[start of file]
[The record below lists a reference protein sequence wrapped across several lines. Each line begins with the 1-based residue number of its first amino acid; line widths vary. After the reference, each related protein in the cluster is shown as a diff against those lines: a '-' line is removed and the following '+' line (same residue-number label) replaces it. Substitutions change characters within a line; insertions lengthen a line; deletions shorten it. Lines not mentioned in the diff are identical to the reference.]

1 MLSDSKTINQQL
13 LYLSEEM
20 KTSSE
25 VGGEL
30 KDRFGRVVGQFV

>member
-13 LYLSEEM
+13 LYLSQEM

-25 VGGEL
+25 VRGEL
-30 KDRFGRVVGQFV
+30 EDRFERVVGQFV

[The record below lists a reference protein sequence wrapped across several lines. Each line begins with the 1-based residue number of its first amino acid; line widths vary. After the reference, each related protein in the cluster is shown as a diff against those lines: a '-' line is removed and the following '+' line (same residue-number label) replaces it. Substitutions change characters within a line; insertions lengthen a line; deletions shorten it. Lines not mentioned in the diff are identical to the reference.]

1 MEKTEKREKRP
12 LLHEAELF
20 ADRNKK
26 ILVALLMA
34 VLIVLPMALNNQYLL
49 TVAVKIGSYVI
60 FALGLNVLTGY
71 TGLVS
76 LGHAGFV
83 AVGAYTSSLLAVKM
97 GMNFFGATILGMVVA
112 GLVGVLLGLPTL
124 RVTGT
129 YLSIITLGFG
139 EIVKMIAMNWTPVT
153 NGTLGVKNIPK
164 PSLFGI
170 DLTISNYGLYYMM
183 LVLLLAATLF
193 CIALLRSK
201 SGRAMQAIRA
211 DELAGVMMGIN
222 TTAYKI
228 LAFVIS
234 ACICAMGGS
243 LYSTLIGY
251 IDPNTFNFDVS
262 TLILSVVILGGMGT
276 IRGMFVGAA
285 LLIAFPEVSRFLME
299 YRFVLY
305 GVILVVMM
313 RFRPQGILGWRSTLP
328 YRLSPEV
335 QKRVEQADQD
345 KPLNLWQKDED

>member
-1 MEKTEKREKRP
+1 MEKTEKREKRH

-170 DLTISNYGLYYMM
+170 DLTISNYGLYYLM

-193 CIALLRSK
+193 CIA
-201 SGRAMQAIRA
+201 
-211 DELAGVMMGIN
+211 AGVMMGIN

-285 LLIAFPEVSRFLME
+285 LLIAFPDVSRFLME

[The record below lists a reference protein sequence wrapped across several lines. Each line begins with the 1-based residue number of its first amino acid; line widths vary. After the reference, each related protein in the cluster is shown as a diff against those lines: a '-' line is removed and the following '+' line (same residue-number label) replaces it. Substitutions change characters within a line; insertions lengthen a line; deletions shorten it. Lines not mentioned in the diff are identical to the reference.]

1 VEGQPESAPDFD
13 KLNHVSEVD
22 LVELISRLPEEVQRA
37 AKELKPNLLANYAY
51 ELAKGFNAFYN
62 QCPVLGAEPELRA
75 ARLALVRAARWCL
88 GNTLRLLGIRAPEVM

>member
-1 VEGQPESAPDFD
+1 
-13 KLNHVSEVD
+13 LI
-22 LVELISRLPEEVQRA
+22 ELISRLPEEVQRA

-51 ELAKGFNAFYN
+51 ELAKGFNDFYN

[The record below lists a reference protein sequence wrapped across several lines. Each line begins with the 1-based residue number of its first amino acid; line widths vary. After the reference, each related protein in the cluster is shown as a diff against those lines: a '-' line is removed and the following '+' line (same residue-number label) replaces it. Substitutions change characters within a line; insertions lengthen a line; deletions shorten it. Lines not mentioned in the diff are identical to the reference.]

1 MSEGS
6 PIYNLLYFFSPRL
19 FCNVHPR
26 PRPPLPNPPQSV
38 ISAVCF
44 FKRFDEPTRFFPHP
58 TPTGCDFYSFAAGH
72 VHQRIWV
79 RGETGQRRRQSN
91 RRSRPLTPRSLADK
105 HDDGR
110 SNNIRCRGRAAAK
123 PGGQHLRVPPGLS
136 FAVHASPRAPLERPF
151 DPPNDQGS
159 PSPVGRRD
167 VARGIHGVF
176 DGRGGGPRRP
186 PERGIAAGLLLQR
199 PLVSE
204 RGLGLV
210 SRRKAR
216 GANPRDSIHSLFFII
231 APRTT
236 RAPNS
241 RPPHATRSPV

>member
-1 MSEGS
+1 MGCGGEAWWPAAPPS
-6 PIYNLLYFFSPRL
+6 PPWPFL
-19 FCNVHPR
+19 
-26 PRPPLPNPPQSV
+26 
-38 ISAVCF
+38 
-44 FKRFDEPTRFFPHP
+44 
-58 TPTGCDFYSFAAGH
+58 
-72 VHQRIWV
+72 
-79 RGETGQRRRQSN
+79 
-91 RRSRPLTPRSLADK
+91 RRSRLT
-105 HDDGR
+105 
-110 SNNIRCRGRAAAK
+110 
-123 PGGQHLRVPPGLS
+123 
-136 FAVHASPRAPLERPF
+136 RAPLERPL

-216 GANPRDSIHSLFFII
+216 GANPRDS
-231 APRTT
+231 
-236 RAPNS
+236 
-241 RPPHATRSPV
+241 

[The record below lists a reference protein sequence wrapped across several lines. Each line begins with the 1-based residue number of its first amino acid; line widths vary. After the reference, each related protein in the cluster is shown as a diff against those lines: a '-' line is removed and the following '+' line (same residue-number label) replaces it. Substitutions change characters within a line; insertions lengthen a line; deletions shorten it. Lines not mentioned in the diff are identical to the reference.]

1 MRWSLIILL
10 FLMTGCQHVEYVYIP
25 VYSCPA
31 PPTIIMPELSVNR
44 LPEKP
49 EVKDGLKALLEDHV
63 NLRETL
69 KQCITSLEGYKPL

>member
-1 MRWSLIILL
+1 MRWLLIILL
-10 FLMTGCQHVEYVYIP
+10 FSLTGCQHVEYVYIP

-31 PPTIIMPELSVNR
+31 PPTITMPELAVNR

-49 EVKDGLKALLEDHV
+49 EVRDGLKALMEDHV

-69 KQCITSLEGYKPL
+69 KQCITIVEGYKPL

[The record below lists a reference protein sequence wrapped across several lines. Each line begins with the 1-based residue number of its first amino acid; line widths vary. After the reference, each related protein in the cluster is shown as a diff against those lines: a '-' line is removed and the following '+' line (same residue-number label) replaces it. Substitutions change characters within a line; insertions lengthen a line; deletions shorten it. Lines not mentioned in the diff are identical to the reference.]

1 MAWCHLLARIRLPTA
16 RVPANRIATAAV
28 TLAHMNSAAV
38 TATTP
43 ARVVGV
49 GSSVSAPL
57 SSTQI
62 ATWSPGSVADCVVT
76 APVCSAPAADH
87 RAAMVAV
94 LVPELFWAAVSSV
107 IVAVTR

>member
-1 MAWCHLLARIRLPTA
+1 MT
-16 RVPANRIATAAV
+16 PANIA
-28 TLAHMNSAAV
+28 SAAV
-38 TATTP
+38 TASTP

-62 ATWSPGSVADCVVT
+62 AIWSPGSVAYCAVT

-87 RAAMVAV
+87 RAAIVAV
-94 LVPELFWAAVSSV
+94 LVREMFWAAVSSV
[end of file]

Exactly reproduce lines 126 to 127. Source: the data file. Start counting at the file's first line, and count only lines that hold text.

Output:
-79 RGETGQRRRQSN
+79 